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I’m thrilled to announce that my story, “Bad Moon Rising,” is available in the July issue of Mystery Weekly Magazine! Mystery Weekly is, in my opinion, the more approachable, hipper, sassier younger cousin of Ellery Queen and Alfred Hitchcock Mystery Magazines!
If you like short mystery and crime fiction, you should give this magazine a read. If you’re a short fiction writer, this is a market you need to check out! (FYI – it’s a qualifying market for the Mystery Writers of America – so if you’ve got your eye on active membership or that Edgar Award, definitely consider submitting!)
When writing fiction, how much thought do you put into your setting? Do you craft scenes drenched in atmosphere? Do your places drip with detail, oozing menace, gushing romance, shining with delight? Or is your setting simply the place where your fascinating characters bring your stellar plot to life?
I have to admit that while I occasionally focus on developing an atmospheric setting in my short fiction, in my novels the settings tend to simply be the trunk on which my plot branches and my characters grow their leaves.
My goal this year is to take more care in creating my settings. By skimping, I’m missing out on a vital opportunity to further flesh out my writing. To take my characters to the next level by allowing them to evolve over the course of the story.
Ask yourself – do your characters feel the same way about certain environments at the end of your story as they did at the beginning? Mine certainly don’t, and by sharing this evolution with my readers, I can make my characters more three dimensional.
Seize any opportunity you have to make your readers care for, identify with, and become invested in your characters!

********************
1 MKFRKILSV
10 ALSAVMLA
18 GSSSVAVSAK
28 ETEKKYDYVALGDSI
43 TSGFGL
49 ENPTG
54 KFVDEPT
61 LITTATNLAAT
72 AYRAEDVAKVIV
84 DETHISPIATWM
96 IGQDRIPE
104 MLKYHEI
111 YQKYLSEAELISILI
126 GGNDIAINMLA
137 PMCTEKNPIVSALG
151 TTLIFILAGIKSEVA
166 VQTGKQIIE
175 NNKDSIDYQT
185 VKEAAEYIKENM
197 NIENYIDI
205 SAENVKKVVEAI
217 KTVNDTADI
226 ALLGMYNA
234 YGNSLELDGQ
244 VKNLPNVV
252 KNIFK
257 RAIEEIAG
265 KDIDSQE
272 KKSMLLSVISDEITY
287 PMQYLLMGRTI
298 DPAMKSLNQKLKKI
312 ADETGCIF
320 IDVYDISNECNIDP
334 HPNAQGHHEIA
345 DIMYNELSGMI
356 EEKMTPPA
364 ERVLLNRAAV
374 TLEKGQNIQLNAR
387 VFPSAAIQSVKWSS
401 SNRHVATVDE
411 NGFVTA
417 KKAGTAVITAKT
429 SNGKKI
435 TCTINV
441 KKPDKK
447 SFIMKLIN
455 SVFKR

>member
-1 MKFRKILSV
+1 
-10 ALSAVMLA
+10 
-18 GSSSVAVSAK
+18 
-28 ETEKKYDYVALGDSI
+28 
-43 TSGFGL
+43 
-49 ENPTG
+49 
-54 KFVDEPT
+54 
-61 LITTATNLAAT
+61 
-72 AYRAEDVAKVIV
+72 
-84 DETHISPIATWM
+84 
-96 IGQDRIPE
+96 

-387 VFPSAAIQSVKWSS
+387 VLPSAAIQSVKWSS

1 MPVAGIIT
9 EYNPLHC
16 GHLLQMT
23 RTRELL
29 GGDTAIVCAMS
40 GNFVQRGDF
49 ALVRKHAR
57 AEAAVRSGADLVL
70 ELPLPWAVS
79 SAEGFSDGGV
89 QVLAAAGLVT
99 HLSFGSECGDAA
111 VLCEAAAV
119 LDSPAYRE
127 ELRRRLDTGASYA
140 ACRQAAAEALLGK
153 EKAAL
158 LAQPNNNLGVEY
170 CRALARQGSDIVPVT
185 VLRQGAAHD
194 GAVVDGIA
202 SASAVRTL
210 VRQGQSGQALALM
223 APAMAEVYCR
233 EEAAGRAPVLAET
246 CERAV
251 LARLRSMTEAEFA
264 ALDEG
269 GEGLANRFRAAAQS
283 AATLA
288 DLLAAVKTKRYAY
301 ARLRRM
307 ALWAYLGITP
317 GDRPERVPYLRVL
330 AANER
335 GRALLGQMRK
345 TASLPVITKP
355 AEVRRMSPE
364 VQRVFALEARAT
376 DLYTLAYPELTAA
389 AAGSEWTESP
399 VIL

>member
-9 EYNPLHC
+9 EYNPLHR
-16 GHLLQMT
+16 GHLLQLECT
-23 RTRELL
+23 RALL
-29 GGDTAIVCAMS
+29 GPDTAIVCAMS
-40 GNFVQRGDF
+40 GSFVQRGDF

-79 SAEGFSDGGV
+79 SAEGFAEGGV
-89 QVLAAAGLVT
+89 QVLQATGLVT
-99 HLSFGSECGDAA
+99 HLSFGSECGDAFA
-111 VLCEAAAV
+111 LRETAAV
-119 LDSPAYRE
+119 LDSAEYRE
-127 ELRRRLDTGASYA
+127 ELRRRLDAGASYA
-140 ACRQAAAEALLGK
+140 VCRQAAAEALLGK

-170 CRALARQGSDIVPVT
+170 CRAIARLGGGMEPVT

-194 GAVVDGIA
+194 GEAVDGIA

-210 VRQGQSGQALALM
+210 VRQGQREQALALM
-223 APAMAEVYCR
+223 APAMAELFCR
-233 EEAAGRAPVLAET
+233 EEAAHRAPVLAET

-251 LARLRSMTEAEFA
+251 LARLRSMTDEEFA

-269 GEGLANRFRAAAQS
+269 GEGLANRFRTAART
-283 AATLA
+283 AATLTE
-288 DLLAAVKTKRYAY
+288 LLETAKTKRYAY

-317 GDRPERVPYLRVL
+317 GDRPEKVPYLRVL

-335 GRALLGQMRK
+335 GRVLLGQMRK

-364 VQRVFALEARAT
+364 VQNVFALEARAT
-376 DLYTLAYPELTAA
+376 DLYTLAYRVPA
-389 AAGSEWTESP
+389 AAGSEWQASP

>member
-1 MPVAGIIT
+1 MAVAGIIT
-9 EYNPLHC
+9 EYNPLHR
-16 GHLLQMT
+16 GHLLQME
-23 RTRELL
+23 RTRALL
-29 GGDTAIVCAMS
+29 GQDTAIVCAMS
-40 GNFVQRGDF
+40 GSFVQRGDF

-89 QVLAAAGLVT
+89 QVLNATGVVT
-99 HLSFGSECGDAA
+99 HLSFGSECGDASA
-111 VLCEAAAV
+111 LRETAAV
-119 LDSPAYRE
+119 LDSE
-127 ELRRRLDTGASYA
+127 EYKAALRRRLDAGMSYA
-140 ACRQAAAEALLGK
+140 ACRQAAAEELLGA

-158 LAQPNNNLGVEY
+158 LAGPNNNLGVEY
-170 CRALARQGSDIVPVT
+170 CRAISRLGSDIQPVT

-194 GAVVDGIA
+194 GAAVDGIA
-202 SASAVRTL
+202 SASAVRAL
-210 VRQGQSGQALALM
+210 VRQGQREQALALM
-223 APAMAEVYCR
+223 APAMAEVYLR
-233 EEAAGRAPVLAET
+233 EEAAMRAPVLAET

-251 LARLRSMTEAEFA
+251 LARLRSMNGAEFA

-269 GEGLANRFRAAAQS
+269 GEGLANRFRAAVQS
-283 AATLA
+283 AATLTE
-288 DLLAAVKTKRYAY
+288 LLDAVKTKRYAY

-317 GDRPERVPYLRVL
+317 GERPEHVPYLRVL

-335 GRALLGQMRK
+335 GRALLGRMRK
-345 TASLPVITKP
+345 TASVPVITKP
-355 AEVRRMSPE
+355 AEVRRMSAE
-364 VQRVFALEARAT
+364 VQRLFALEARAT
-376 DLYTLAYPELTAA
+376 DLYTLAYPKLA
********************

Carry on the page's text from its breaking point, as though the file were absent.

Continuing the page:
How do you bring your scenes to life?
It feels like it’s been forever since I’ve posted, and looking back, I see that it’s been almost three months. In three months, you can hike the Appalachian Trail if you trek fast. A cougar kitten can gestate and be born. Or, like me, you can move across country and acclimate from one extreme (New Hampshire) to another (Florida).
It’s been a happy homecoming, rejoining our family in the land of sun, where feet of snow can be a
distant cold fond memory. While I didn’t keep up with my writing as much as I’d have liked during the transition, I have gotten back to work, and am pleased to announce that I’ve had short stories purchased by Mystery Weekly Magazine, to be released later this summer, and Dual Coast Magazine, out this month. I look forward to picking up my discussions on the different aspects of the craft of writing with my Thursday’s Thoughts on Writing series and sharing my experiences of the rejection agent process 😛 . I hope you’ll join me along the way!
My latest short story, “It’s All About the Cat”, is featured on the Saturday Evening Post website for their #NewFictionFriday! This is the 6th short featuring my character Detective Shaw to find publication – this time in the form of a cozy little mystery! Head on over and read it now for free!
My short story “Dying Print” is available now in the latest issue of the Wild Musette Journal!